Discussing personal grief and bereavement with a doctor shortly after a close family member’s death can help lower the risk of suicide and psychiatric illness, according to a new Danish study published in the journal Clinical Epidemiology.
Losing a family member can be such a painful experience that the risk of committing suicide or developing a serious mental health condition increases for loved ones left behind. The findings suggest that talk therapy with a general practitioner early in the grieving process can lower this risk.
For the study, researchers from Aarhus University looked at health data of more than five million Danes who had been seeing a general practitioner between 1996-2013, with special focus on 207,000 people who had experienced a serious bereavement during that period, such as the loss of a parent, child, spouse or sibling.
“The study shows that patients whose general practitioners often use talk therapy have a lower risk of suicide and other psychological disorders than others,” said senior statistician and Ph.D. student Morten Fenger-Grøn from Aarhus University.
The study’s aim was to investigate the effects of early treatment with talk therapy or antidepressant medicine on grieving patients. The researchers looked at three specific consequences in connection with the grief resulting from the death of a close relative: suicide, self-harm and admission to a psychiatric hospital.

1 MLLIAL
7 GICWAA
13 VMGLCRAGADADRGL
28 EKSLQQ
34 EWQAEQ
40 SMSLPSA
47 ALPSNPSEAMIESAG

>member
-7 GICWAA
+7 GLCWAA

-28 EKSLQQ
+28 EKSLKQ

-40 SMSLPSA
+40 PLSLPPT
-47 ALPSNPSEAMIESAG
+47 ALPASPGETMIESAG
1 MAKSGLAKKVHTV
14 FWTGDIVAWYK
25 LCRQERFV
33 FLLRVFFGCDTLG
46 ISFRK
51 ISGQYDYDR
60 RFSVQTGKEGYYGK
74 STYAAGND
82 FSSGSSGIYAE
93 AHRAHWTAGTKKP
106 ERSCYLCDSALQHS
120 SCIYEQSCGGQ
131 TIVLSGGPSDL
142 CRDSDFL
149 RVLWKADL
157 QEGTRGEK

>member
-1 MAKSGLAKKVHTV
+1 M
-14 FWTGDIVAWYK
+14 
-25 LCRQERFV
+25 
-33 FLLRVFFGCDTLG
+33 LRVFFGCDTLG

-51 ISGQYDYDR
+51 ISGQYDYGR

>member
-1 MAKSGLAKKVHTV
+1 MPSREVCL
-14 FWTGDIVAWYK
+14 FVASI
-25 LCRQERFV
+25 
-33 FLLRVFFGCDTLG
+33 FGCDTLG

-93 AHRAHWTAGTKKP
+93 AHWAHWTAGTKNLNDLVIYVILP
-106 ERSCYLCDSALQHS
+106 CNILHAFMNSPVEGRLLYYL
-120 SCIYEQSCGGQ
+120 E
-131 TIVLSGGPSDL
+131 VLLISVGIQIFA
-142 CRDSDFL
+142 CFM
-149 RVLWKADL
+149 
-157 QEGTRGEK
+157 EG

The researchers found that the grieving patients who were treated with talk therapy or antidepressant medication had an increased risk of developing psychological disorders or committing suicide.
“It was an expected finding which could in principle be due to the fact that the treatment is harmful, or the more desirable situation that the general practitioners are able to target the treatment towards the most seriously ill patients. The question was whether these patients would have had an even greater risk if they had not received treatment,” said Fenger-Grøn.
Specifically, in the period from six months to two years after the bereavement, 4,584 patients (2.2 percent) were affected by one of these events: suicide, self-harm and admission to a psychiatric ward, of which suicide was the rarest. Among patients who had received antidepressant treatment in the first six months, the figure was 9.1 percent, and among patients who received talk therapy, it was 3.2 percent.
To find out whether these patients would have been more ill without treatment, the team used a new analytical approach, where they utilized the fact that there are differences between general practitioners’ propensity to use different treatments.
“We’re talking about a so-called marginal patient, a patient that some doctors will choose to treat and others will not,” said Fenger-Grøn.
The findings showed that the risk of a serious psychiatric condition during the grief process would be 1.7 percent lower if the patient received talk therapy.
“It seems to document the importance of doctors having other means than scalpels and prescriptions. Our results suggest that early intervention in response to grieving patients can prevent serious psychiatric events,” he said.
Source: Aarhus University
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